The issue to be examined is debated between the Phone-paid Services Authority and the requester or, if the requester is the Phone-paid Services Authority, between the Phone-paid Services Authority and the most relevant trade body or sector representative for the issue.

These two parties will determine what additional information is required to ensure the proposed meeting is meaningful and productive for the attendees and which potential expertise is required to ensure the proposed meeting is as fully informed as possible. The expertise selected must not be conflicted by the issue being examined and should not be put into a position of assessing its own or a competitors services.

The two parties will also agree the Chair of the meeting (to ensure it is focused), a minute taker to ensure agreed actions are recorded plus the potential date and location for the meeting. The Phone-paid Services Authority will normally be able to offer facilities for hosting meetings, including at short notice. The Chair of the RRT is charged with ensuring the team is focused to deliver a rapid response and all possible avenues to maintain momentum are being followed.

The Phone-paid Services Authority Industry Liaison Panel will discuss and implement additional measures that could facilitate the smooth operation of the Rapid Response Team. This should also include the mechanism by which persons other than members of the Phone-paid Services Authority ILP could request an RRT meeting.

How is the RRT meeting conducted?
The members of each RRT are provided with the relevant information as far as possible in advance of the meeting, are invited to the meeting and are advised why their expertise is required. If they are unable to attend the meeting, the two parties as above must decide if the meeting can be effective without certain parties and if not, then the meeting may need to be rescheduled to accommodate the commitments of the relevant expertise.

The Chair should ensure everyone in the meeting is clear on the reasons for the meeting, is aware of everyone’s role and has had an opportunity to digest any advance information. A template meeting agenda is available. The information is then debated in an open forum under the Chatham House Rule and decisions are then made on the next steps. These decisions are recorded.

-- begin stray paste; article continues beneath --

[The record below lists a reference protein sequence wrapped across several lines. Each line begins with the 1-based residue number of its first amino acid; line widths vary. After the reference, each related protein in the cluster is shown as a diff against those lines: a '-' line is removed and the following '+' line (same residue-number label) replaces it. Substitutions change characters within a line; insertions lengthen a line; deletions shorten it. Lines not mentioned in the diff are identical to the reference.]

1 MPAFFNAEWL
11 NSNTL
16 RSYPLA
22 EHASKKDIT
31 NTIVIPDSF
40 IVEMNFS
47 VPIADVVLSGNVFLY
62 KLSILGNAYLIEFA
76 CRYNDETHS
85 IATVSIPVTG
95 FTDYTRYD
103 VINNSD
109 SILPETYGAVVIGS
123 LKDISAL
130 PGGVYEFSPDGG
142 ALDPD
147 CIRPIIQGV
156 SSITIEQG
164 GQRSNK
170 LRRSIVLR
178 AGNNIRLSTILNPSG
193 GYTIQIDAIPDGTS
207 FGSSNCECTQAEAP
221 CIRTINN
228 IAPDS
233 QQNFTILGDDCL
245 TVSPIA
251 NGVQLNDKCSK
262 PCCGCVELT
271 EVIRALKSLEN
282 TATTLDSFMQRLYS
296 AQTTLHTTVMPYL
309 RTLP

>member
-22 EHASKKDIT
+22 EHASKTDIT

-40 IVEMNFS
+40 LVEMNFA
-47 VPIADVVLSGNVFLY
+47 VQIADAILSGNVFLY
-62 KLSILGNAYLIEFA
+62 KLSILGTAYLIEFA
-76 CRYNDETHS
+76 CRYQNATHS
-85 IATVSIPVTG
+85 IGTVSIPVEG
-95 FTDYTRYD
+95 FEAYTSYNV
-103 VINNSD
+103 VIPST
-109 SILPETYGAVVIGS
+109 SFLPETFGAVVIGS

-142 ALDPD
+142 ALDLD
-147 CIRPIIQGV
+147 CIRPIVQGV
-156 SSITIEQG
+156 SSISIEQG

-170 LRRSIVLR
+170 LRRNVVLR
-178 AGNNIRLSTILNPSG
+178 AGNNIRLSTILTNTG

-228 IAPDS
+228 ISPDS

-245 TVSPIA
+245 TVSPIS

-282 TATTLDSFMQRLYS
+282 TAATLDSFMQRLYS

The next steps may involve deeper analysis, the addition of further expertise at a follow up meeting or a sub-group formed to work on a set of actions. It is vital that the next steps are implemented as soon as possible to ensure momentum and that any additional expertise required is fully briefed by a member of the RRT prior to the next meeting.

It may be possible that the resolution plan does not need the Phone-paid Services Authority involvement, in which case the steps taken are recorded and detailed back to the Phone-paid Services Authority for information.

Each meeting is summarised back to ILP to demonstrate progress.

There is no objective to continue meetings if the resolution plan can demonstrate a successful handling of the issue through measurable data.

What is reported?

The reason for meeting and the objectives of each RRT are reported to ILP unless by doing so, it may compromise any investigation into an issue for criminal or regulatory intervention.

The report should detail the analysis of the issue undertaken at each meeting, the next steps proposed, the next meeting date and the proposed invitees.

When does each RRT team finish?

As each RRT is formed to examine an issue based on the relevant expertise needed, each meeting should decide which relevant expertise is needed for subsequent discussions. If a member of the RRT is no longer needed, they are advised or they may decide for themselves that no further involvement is needed unless called.

Each RRT is disbanded once the identified issue is resolved or has a resolution plan. The RRT will report to the ILP that it has done so.